Refunds policy

Refunds policy Example on recognising and measuring provisions

The Case:Refunds policy

A retail store has a policy of refunding purchases by dissatisfied customers, even though it is under no legal obligation to do so. Its policy of making refunds is generally known. Refunds policy

Considerations:

Present obligation as a result of a past obligating event—the obligating event is the sale of the product, which gives rise to a constructive obligation because the conduct of the store has created a valid expectation on the part of its customers that the store will refund purchases.

An outflow of resources embodying economic benefits in settlement—probable that a proportion of goods will be returned for refund.

Conclusion—the entity recognises a provision for the best estimate of the amount required to settle the refunds. Refunds policy

BACKGROUND

Just to provide the right frame for the case here is a short background of the key features of IAS 37 needed to understand the provisioning for a refunds policy.

Key definitions [IAS 37 10]

Provision: a liability of uncertain timing or amount. Refunds policy

Liability:

  • present obligation as a result of past events Refunds policy
  • settlement is expected to result in an outflow of resources (payment) Refunds policy

Contingent liability:

  • a possible obligation depending on whether some uncertain future event occurs, or Refunds policy
  • a present obligation but payment is not probable or the amount cannot be measured reliably Refunds policy

Recognition of a provision

An entity must recognise a provision if, and only if: [IAS 37 14] Refunds policy

  • a present obligation (legal or constructive) has arisen as a result of a past event (the obligating event), Refunds policy
  • payment is probable (‘more likely than not’), and Refunds policy
  • the amount can be estimated reliably. Refunds policy

An obligating event is an event that creates a legal or constructive obligation and, therefore, results in an entity having no realistic alternative but to settle the obligation. [IAS 37 10]

A constructive obligation arises if past practice creates a valid expectation on the part of a third party, for example, a retail store that has a long-standing policy of allowing customers to return merchandise within, say, a 30-day period. [IAS 37 10] Refunds policy

A possible obligation (a contingent liability) is disclosed but not accrued. However, disclosure is not required if payment is remote. [IAS 37 86] Refunds policy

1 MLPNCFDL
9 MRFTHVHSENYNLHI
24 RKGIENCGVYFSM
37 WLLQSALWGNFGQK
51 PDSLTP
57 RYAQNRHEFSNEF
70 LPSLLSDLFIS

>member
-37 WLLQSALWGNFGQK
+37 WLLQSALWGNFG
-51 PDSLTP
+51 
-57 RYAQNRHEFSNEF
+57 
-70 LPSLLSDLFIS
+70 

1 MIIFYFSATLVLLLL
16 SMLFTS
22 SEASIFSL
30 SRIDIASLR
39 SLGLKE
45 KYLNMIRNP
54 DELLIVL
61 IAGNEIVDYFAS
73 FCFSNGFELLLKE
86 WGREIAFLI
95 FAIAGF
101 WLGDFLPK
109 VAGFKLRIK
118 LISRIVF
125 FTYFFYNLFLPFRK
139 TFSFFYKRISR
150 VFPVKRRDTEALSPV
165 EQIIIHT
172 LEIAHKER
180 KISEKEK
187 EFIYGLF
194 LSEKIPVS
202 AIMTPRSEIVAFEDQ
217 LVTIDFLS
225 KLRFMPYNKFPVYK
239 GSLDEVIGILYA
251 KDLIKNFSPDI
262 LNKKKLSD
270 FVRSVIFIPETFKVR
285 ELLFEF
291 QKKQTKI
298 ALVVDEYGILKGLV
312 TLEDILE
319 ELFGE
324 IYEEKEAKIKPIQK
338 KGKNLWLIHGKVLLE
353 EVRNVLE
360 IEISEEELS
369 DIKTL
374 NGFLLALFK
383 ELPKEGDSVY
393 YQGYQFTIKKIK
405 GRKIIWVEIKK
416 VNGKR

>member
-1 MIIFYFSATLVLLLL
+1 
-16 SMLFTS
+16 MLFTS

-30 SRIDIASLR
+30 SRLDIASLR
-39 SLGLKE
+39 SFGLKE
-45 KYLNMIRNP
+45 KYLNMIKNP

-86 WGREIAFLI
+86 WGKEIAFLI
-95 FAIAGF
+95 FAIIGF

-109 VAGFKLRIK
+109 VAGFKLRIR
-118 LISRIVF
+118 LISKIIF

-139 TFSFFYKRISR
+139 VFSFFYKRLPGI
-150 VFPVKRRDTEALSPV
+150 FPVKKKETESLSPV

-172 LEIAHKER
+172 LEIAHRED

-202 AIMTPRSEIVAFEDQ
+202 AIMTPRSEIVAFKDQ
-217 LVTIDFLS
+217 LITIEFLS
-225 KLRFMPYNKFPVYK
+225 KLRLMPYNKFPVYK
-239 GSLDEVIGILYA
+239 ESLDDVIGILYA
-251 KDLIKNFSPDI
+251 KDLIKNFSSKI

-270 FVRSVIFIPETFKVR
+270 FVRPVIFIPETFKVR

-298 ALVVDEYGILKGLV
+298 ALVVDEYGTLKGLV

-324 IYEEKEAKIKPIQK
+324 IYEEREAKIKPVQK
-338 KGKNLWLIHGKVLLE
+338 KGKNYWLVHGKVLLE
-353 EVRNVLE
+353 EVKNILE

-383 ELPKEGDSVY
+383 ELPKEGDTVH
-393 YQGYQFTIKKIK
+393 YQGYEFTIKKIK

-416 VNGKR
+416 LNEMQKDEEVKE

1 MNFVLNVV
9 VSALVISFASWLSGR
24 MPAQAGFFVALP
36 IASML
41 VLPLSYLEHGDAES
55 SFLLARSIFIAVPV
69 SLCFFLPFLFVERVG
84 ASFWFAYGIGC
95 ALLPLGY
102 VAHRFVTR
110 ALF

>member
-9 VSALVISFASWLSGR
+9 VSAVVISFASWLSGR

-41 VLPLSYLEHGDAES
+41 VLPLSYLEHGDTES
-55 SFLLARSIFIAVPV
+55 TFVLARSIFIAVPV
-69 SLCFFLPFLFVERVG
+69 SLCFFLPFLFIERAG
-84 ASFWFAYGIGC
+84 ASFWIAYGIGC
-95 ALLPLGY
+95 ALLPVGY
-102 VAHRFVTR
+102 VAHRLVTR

In rare cases, for example in a lawsuit, it may not be clear whether an entity has a present obligation. In those cases, a past event is deemed to give rise to a present obligation if, taking account of all available evidence, it is more likely than not that a present obligation exists at the balance sheet date. A provision should be recognised for that present obligation if the other recognition criteria described above are met. If it is more likely than not that no present obligation exists, the entity should disclose a contingent liability, unless the possibility of an outflow of resources is remote. [IAS 37 15]

All of the entities in the examples have 31 December as their reporting date. In all cases, it is assumed that a reliable estimate can be made of any outflows expected. In some examples the circumstances described may have resulted in impairment of the assets; this aspect is not dealt with in the examples. References to ‘best estimate’ are to the present value amount, when the effect of the time value of money is material.

See also: The IFRS Foundation

Refunds policy

All of the entities in the examples have 31 December as their reporting date. In all cases, it is assumed that a reliable estimate can be made of any outflows expected. In some examples the circumstances described may have resulted in impairment of the assets; this aspect is not dealt with in the examples. References to ‘best estimate’ are to the present value amount, when the effect of the time value of money is material.